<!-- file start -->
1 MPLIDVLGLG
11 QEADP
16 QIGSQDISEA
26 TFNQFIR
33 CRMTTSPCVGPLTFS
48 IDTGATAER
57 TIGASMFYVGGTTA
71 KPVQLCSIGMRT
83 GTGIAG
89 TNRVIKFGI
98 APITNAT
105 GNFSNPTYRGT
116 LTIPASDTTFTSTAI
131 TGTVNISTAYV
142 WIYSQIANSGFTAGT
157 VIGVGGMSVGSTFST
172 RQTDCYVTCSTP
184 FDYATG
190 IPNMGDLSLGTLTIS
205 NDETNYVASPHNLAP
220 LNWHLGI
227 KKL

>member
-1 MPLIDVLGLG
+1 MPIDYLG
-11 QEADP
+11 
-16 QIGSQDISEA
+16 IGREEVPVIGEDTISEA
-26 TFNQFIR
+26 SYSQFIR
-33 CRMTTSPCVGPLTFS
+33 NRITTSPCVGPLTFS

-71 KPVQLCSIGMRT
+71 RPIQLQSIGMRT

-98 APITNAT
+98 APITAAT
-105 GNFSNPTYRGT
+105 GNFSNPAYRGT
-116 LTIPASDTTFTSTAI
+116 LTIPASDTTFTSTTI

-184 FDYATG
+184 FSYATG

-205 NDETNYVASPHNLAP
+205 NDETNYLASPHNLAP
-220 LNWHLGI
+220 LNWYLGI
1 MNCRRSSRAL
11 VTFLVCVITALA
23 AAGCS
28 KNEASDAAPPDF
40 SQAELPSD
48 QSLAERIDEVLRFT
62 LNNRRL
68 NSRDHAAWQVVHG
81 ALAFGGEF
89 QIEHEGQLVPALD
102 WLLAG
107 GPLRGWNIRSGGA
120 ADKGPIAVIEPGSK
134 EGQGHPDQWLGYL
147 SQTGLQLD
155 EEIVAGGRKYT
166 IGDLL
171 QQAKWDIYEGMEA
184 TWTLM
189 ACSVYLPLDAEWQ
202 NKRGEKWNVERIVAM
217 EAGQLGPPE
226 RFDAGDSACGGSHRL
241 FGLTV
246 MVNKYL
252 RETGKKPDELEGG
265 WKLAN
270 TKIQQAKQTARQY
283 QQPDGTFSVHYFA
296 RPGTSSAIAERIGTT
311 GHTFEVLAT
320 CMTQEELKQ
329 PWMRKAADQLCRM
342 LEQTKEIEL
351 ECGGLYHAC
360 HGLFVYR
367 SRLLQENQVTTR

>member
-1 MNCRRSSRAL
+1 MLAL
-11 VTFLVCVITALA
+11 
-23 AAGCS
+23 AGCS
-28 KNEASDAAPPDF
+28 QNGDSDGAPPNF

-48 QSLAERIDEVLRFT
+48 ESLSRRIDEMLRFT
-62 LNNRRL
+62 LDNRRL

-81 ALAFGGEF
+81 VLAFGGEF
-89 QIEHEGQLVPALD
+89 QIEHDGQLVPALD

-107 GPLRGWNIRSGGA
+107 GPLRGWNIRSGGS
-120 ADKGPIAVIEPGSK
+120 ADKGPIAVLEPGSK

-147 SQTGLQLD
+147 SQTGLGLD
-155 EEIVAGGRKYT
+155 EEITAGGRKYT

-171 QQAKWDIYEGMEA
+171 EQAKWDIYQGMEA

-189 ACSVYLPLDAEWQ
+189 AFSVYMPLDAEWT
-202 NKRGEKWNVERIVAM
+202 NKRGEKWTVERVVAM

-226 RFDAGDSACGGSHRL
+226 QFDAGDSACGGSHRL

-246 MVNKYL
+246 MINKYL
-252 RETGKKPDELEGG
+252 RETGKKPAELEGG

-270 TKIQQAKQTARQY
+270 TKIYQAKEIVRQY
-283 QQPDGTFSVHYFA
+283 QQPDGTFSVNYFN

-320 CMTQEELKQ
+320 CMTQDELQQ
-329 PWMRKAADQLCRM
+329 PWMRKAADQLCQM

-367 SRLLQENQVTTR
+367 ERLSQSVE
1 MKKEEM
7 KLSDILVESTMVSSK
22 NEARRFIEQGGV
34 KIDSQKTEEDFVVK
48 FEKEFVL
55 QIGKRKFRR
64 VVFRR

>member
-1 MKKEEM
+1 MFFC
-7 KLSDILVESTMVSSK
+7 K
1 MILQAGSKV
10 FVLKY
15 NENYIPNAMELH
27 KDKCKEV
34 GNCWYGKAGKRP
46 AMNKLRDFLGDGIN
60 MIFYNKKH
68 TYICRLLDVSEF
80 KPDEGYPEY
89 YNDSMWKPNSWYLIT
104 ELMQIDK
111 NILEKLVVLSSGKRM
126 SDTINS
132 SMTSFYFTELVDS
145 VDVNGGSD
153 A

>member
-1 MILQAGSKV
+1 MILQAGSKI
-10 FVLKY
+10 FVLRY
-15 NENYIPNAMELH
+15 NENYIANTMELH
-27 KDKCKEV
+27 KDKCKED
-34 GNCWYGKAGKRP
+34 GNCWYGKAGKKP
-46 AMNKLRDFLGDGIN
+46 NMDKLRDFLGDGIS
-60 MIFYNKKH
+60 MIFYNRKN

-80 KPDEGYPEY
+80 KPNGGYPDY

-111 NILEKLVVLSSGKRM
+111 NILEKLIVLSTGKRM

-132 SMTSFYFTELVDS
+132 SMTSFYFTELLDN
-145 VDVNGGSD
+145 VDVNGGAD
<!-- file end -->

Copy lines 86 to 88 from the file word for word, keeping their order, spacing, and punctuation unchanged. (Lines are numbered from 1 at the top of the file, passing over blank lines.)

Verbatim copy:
-1 MNCRRSSRAL
+1 MLAL
-11 VTFLVCVITALA